2. The feeder under consideration does not suffer from harmonics.
Key factors which decide whether filter is required in a system or not are:
1. The voltage and power level of the system under consideration.
2. The circuit impedance.
3. The level of harmonic current present

3. Basic configuration of a tuned filter circuit
Fig.1(a) Fig. 1(b)

Figures above shows the basic configuration of series and parallel tuned filters. In the diagram
RLC elements may be either discrete elements or they may be equivalent components as seen from a particular
circuit bus. First, consider the series resonant circuit in which the circuit element resistance R and inductance L
may be the Thevenin's equivalent parameter as seen from the system bus at which the capacitor C is applied. The
network is a higher order system composed of many energy storing elements and it is not possible to represent
the Thevenin equivalent R + j L for all frequencies by a single R and L. But the network can be represented as
single R and L for a band of frequencies at which resonance occurs. Characteristic of both series and parallel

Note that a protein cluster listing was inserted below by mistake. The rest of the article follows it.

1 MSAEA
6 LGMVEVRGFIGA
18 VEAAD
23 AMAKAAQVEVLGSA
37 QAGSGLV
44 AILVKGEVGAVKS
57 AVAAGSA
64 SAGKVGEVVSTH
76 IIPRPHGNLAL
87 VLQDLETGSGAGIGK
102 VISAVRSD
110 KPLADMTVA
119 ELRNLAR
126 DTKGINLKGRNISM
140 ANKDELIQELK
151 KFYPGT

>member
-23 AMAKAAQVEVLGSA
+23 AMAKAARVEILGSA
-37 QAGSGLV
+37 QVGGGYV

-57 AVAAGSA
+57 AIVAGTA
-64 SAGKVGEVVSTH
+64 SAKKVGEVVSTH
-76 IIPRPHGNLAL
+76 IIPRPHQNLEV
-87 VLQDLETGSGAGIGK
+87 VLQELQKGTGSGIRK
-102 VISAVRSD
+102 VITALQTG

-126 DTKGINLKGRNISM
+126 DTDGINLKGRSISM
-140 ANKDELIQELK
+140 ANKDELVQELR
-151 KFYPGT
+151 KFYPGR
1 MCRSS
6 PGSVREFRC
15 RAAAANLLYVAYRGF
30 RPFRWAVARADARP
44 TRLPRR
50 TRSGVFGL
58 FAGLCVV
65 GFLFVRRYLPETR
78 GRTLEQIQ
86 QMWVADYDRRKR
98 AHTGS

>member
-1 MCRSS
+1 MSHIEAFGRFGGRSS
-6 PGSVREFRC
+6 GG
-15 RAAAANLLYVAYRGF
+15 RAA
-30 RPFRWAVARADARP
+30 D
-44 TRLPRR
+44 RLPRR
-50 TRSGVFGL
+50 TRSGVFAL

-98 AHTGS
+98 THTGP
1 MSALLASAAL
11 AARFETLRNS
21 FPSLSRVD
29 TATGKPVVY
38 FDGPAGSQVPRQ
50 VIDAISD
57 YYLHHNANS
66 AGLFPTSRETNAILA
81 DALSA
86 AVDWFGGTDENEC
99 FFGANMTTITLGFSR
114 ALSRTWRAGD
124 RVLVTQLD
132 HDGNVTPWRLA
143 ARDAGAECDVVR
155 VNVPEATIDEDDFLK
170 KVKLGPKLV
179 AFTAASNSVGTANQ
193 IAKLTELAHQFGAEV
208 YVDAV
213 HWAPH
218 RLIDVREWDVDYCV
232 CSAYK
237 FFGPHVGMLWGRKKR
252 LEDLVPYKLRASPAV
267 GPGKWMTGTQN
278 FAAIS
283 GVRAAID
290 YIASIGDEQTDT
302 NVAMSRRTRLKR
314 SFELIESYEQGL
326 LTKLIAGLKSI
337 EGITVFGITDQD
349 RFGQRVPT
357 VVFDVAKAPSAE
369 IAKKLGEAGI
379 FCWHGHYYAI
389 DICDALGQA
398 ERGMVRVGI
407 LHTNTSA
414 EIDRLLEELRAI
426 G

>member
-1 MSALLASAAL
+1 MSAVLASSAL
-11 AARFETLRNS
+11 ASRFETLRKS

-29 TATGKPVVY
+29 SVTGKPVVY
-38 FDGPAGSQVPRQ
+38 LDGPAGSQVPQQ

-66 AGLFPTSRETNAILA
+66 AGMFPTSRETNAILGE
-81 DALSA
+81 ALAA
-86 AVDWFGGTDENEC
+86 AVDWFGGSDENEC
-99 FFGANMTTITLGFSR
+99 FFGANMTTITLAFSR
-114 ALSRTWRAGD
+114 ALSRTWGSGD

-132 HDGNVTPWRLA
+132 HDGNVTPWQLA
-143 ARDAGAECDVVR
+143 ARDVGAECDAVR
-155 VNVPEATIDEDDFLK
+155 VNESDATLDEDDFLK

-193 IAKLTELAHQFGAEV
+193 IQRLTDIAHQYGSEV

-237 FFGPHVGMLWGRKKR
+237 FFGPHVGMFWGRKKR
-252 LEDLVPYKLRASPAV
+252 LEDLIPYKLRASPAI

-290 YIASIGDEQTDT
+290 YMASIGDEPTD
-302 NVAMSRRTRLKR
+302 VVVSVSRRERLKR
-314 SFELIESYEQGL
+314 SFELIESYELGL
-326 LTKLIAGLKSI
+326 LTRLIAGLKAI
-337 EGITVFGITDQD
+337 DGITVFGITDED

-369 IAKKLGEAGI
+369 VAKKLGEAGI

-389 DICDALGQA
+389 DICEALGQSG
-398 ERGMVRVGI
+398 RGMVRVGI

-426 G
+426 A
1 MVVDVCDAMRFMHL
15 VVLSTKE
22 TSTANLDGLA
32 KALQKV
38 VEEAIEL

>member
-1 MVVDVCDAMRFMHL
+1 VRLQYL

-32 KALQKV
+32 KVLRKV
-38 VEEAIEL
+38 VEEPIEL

tuned circuits is the passage of the net circuit impedance (or admittance) through angle zero at resonance, and the
passage of Z or Y through an extremal value.
The Thevenin equivalent impedance as seen from a particular circuit bus is the driving point
impedance at that bus. This is the diagonal element of the bus ijmpedance matrix, Z
. For balanced three phase
circuits which are operated in a balanced way , no zero sequence signals are present and modelling the ground
circuit is not required. For this case, the Z
matrix is either the positive or negative sequence bus impedance
matrix referenced to ground. This mat rix may be found by forming the bus admittance matrix Y
at the
frequency of interest and inverting this matrix,
= Z

This expression gives the driving point impedance at all system buses; if only one such Thevenin equivalent
impedance is required, at bus k , the Ybus matrix may be factored into lower and upper triangular factors,
Ybus = L . U,
And a fictitious injection current may be applied at bus k. Subsequently, the voltage at bus k is solved and this
voltage is numerically equal to the driving point impedance z
= Y

= L U V

From this it can be easily solved for V
and the value of v
thus obtained will give the value of driving point
impedance at bus k, z

4. Shunt Capacitor Filter

The simplest form of filter, which is most often employed, is a shunt capacitor. The main advantages of using
shunt capacitors are
1. simplicity
2. economy
3. reactive volt amperes Q needed by distribut ion & transmission circuits.
When used as a harmonic filter, the shunt capacitor should be sized so that:
The resonance between shunt capacitor and inductive reactance does not occur exactly at an integral
multiple of the power frequency.